The optimal timing for tracheostomy has been controversial. Laryngeal complications were common prior to the widespread use of endotracheal tubes with low-pressure, high-volume cuffs. With modern endotracheal tubes, it has been established that patients can be safely intubated for at least fourteen days[3]. In a prospective, randomized controlled trial of 74 trauma patients who received a tracheostomy at either three days or 14 days, there was no significant difference in the incidence of major laryngotracheal pathology between the early and late tracheostomy groups. Significantly, since the perfusion pressure of the tracheal mucosal capillaries is approximately 20 to 30 mm Hg, the authors were careful to limit cuff pressures to 25 mm Hg whenever possible.

There have been many advantages attributed to converting a translaryngeal endotracheal tube to a tracheostomy tube in the critically ill or injured patient, although not all of these are supported in the literature. Among these are improved patient comfort, facilitation of nursing care such as airway suction and oral hygiene, and psychological benefit. These statements have never been tested with a large-scale prospective, randomized study. Astrachan surveyed sixty critical care nurses, the majority of who felt that tracheostomy simplified airway care[26]. They also thought that patients were more comfortable and, therefore, required less sedation and restraints. Unfortunately, there is no data available from either patients or their families as to the preferred method of airway support.

A common perception among critical care providers is that early tracheostomy may reduce the necessity for mechanical ventilation. One possible mechanism is that mobilization of the patient might allow improved pulmonary toilet and functional residual capacity, as well as avoidance of oversedation. Decreased airflow resistance and reduced dead space following tracheostomy may also contribute to accelerated weaning. In a study of 20 patients, Davis et al found decreased work of breathing per minute (8.9 +/-2.9 vs 6.6 +/-1.4 J/min, p < 0.04) and airway resistance (9.4 +/= 4.1 vs. 6.3 +/- 4.5 cm H20/L per second, p < 0.07) after conversion of a translaryngeal tube to tracheostomy[27].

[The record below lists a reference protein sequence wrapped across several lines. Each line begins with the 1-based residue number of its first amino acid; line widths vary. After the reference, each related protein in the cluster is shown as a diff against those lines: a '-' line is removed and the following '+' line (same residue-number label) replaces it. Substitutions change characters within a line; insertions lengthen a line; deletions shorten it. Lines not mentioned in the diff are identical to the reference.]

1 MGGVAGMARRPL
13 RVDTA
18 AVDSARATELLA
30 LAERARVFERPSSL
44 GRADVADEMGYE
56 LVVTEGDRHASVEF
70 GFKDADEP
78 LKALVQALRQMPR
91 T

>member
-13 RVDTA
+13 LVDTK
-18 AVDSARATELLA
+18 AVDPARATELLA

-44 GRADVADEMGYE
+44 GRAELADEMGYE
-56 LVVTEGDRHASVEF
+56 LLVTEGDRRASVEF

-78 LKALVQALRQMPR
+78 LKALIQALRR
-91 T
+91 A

A number of retrospective and a few prospective outcome studies have examined the effect of tracheostomy on weaning from mechanical ventilation. These studies have compared patients undergoing "early" tracheostomy to patients either continuing with translaryngeal intubation or undergoing "late" tracheostomy. There is a great deal of variability in the definition of "early" tracheostomy, varying from two days to 10 days from the time of initial intubation. Furthermore, some of these studies have used quasirandomization methods (even/odd admission day, even/odd medical record number) or assigned patients to groups based on physician preference.

Rodriguez et al prospectively randomized (by day of admission) 106 multiple trauma patients to receive either an early tracheostomy (within 7 days) or late tracheostomy (greater than 7 days). They found a reduction in duration of mechanical ventilation favoring the early tracheostomy group (12 vs. 32 days, p < 0.05). Not surprisingly, Intensive Care Unit Length of Stay (ICU LOS) was also reduced (16 vs. 37 days, p < 0.05) as was overall hospital LOS (34 vs. 51 days, p < 0.05). Their conclusion was that early tracheostomy shortens days on the ventilator, as well as ICU and hospital LOS.

They advised considering tracheostomy for patients in the ICU at risk for more than seven days of intubation[2].

In a cohort study of 136 trauma ICU patients entered prospectively into an ICU database, Arabi et al found that the duration of mechanical ventilation was significantly shorter (9.6 vs. 18.7 days, p < 0.0001) when tracheostomy was performed within 7 days, as was ICU LOS (10.9 vs. 21 days, p < 0.0001) [10]. These results were supported by Van Boerum's review of 94 trauma patients who required tracheostomies. In this study, tracheostomy within seven days of intubation resulted in a significant reduction in ventilator days (9.6 vs. 18.7 days, p < 0.0001) as well as a reduction in ICU LOS (10.9 vs. 21 days) [22].

Lesnik et al retrospectively reviewed 101 blunt trauma patients who underwent tracheostomy. Patients who underwent tracheostomy within four days of injury had significantly fewer days of mechanical ventilation compared to those who underwent tracheostomy at five or more days (6.0 vs. 20.6, p < 0.001). The selection criteria for performing early tracheostomy were not given[23].

In a prospective, randomized trial of 62 patients with isolated head injury, Bouderka et al randomized patients on the fifth day to receive either a tracheostomy or prolonged translaryngeal intubation. The total ventilation days were significantly less in the early tracheostomy group (14.5 days vs. 17.5 days, p < 0.02) [12].

Results in the Medical Intensive Care Unit (MICU) population mirror those in the trauma patient population. In a prospective, randomized, controlled trial of 120 MICU patients projected to require mechanical ventilation for greater than 14 days, patients received either early percutaneous tracheostomy within 48 hours of intubation or late tracheostomy at days 14 to 16. Early tracheostomy was associated with reduced duration of mechanical ventilation (7.6 vs. 17.4 days, p < 0.001) as well as decreased ICU LOS (4.8 vs. 16.2 days, p < 0.001) [7].